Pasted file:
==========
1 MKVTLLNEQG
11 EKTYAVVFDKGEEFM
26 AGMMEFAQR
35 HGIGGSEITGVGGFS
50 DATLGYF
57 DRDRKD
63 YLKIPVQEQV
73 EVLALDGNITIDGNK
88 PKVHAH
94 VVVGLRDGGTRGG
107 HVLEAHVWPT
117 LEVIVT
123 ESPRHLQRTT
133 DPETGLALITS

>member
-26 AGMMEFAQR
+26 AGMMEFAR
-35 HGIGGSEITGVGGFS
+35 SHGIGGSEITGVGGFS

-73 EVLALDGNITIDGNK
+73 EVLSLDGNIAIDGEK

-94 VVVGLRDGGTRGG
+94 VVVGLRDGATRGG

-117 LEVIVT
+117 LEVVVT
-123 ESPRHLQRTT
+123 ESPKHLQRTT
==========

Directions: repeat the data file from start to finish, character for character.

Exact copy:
1 MKVTLLNEQG
11 EKTYAVVFDKGEEFM
26 AGMMEFAQR
35 HGIGGSEITGVGGFS
50 DATLGYF
57 DRDRKD
63 YLKIPVQEQV
73 EVLALDGNITIDGNK
88 PKVHAH
94 VVVGLRDGGTRGG
107 HVLEAHVWPT
117 LEVIVT
123 ESPRHLQRTT
133 DPETGLALITS

>member
-26 AGMMEFAQR
+26 AGMMEFAR
-35 HGIGGSEITGVGGFS
+35 SHGIGGSEITGVGGFS

-73 EVLALDGNITIDGNK
+73 EVLSLDGNIAIDGEK

-94 VVVGLRDGGTRGG
+94 VVVGLRDGATRGG

-117 LEVIVT
+117 LEVVVT
-123 ESPRHLQRTT
+123 ESPKHLQRTT